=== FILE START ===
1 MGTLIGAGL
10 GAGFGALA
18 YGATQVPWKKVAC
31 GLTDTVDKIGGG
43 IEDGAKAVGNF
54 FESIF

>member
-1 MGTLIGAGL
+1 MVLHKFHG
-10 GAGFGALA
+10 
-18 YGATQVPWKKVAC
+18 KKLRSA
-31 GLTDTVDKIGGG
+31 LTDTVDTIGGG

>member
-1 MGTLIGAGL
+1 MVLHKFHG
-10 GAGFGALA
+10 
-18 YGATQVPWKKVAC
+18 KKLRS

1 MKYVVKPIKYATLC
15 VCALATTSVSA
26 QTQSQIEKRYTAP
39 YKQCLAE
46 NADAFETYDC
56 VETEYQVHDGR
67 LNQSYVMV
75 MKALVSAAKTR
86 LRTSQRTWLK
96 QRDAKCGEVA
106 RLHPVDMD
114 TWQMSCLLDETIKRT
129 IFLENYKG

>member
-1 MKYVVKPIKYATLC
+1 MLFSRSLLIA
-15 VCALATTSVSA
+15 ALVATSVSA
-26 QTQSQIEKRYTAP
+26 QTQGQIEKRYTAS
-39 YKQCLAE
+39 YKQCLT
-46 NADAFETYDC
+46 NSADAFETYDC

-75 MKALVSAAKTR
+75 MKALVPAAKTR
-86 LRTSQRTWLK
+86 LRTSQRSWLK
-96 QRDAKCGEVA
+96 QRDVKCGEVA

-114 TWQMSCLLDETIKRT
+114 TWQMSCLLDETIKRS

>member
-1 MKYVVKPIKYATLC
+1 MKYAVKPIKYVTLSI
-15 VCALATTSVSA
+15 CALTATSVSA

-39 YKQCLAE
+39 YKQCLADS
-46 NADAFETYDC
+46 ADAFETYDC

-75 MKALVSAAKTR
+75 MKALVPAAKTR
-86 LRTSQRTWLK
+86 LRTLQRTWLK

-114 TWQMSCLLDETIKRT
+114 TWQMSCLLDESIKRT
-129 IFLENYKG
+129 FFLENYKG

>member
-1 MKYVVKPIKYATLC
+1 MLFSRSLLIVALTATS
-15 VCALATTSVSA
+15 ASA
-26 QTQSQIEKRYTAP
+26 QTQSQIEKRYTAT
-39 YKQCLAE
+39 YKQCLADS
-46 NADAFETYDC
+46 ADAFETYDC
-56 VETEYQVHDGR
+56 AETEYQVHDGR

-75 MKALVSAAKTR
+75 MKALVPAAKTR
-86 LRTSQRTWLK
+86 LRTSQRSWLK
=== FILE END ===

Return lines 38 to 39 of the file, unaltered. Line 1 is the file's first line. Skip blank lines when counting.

+1 MLFSRSLLIA
-15 VCALATTSVSA